#298: Closer Than Brothers! (****), #299: The Best Man (****), #300: “Dearly Beloved…” (****),
#301: Dark Dreams (***), #302: And Who Shall Survive?! (**), #303: Alternatives (****),
#304: Pressure Drop (****), #305: All In The Family! (****),
Annual #20: Double Double/Double Dealing!/Double Down!/Double Play! (***),
#306: The Marvel Rage! (****), #307: Good-Bye! (****), #308: Fasaud! (****),
#309: Danger on the Air! (****)
And so, with Issue #304 we got the debut of Steve Englehart, a major shake up in the team that saw Ms. Marvel and Crystal join Ben and Johnny in the new FF and a striking new villain in Fasaud. The three-part Fasaud story (concluded in January of the following year) gives us a villain that is not only a living TV signal (kind of a Klaw for the MTV era) but also an oil billionaire from a ficticious Arabic country, Aquiria. The parallels and name similarity with Iraq are only too obvious, fortuitously so as the Coalition invasion of Iraq was just three years in the future. However, while Fasaud, a very silly pun (façade, geddit?) is a neat satire of an Arabic leader and the surrounding international political situation, it's never quite clear whether it's a parochial condemnation of foreign planes or not. After all, despite the character's vitality and relative originality, Fasaud is a bloodthirsty killer. These themes perhaps could have been developed further, as for a story that sees Ben and Sharon taking two pages to jump over a fence (#309), then there’s some significant padding around the main issues of a fairly groundbreaking concept that deserves somewhat wider recognition. The January ’88 issue did reveal that the US are siding with Fasaud’s government as they allow them to conduct secret rocket tests (“NASA can’t fly a shuttle publicly until its redesigned for safety!”), although this was in questionable taste as it referred to the then very recent Challenger shuttle disaster from January of 1986. There's also a sense of minimalism to Buscema's art even at this early stage of him taking the title back on, and the sparse backgrounds of the "rockets in the Middle East" setting do have a charmingly Tin Tin- like feel about them. Amusement in the first Fasaud issue (#308) comes with Englehart's uncustomarily contrived line of "her words come tumbling out like rabbits in a race with a hound- -", and also a puerile snigger at Crystal's "perhaps something subtler is needed - - an attack with wind- -!"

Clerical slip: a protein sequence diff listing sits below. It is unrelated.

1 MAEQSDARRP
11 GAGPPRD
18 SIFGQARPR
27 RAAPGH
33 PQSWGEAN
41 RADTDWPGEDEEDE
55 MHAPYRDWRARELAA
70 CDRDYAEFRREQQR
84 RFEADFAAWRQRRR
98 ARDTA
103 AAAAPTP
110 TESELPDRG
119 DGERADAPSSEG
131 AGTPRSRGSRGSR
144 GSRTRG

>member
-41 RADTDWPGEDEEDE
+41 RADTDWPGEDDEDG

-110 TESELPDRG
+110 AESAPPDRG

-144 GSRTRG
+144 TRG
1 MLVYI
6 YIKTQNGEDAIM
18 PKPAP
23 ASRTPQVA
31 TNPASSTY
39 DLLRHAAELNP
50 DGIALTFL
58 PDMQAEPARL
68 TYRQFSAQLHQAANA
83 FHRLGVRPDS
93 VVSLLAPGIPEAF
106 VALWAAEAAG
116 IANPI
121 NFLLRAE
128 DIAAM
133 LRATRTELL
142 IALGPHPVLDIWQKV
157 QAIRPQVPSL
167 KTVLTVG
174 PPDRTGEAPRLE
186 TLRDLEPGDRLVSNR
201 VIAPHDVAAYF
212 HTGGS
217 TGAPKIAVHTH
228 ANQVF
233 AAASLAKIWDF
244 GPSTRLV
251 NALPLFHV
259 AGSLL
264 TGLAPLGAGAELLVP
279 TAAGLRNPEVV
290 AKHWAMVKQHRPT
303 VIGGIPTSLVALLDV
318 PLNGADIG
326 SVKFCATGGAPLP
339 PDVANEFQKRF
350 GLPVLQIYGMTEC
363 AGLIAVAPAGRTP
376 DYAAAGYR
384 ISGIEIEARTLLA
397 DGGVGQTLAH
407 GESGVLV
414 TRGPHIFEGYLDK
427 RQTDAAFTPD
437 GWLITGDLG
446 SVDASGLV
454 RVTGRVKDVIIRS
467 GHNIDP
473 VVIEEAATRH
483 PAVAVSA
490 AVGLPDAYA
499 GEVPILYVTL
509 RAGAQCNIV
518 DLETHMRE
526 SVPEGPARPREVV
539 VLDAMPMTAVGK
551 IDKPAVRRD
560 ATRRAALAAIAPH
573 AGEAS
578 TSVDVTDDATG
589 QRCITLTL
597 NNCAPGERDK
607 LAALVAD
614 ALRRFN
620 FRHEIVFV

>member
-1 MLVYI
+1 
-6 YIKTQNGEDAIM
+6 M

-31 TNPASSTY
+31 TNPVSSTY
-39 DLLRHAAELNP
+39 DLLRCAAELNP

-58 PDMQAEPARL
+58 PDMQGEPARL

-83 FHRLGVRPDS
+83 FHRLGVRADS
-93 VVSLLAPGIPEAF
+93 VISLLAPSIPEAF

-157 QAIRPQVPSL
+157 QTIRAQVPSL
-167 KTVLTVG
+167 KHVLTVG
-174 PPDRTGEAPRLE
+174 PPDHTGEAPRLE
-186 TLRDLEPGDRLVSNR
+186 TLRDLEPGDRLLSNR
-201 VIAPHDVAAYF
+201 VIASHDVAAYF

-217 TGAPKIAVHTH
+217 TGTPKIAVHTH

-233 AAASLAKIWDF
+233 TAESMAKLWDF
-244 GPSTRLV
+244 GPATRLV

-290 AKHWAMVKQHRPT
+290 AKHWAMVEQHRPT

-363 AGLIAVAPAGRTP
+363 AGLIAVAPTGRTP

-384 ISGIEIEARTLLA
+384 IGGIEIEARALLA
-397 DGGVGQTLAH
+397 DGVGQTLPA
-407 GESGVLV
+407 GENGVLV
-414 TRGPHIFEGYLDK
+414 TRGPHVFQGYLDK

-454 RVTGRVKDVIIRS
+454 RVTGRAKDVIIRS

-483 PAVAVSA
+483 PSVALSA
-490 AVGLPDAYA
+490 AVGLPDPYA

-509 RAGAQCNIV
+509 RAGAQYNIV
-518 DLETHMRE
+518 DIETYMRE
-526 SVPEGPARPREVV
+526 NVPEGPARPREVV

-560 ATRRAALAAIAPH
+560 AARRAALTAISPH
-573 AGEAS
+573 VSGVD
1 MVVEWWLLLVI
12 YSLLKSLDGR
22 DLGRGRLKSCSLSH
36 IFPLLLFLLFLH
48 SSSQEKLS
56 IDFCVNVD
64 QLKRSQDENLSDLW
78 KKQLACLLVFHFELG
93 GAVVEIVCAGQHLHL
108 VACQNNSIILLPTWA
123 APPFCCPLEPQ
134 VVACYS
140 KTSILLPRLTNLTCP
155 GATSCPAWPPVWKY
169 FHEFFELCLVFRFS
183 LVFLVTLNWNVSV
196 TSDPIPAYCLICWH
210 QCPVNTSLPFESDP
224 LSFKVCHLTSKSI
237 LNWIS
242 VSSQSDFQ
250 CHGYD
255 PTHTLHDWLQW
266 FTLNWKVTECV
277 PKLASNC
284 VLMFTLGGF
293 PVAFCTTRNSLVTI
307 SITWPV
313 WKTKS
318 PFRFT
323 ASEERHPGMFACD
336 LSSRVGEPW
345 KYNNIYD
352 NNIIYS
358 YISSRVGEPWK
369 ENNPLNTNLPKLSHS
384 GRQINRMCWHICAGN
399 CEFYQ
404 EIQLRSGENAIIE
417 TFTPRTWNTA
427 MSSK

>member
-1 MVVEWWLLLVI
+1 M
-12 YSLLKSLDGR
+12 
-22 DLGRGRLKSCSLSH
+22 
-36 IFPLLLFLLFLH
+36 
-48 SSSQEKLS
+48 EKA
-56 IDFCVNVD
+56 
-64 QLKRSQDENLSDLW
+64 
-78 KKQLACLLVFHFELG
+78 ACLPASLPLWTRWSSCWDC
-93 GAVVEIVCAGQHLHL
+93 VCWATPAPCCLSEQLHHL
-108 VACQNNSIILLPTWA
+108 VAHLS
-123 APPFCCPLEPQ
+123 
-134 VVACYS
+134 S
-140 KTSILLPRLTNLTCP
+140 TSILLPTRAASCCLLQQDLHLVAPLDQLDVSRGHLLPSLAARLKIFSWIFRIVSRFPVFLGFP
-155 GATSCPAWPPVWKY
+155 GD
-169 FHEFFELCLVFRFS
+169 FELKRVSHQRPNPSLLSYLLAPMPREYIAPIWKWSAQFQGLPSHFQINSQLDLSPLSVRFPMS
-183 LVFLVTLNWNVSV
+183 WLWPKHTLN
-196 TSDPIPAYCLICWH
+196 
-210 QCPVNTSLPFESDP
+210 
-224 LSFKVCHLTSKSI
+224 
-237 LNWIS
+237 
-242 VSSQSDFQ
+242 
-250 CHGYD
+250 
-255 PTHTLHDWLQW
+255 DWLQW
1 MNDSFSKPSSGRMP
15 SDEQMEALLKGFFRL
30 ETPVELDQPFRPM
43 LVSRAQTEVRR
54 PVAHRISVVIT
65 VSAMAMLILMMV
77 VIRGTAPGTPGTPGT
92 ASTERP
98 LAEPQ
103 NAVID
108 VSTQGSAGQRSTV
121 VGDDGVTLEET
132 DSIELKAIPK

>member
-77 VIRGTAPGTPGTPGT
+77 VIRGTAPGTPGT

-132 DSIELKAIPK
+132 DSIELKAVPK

Trivia has it that Johnny can fly up to speeds of 150mph, but Quicksilver can run at 170mph. We also learn that critical acclaim for Alicia’s art has been going for ten years, which puts some kind of perspective on the FF's timeline. A continuity blunder also occurs in #309 when we see a flashback to Johnny meeting Crystal for the first time... in his modern costume. One trivia question never answered though is how Sharon Ventura's high heels could withstand such extreme pressure as supporting the weight of the Thing when they flip each other over.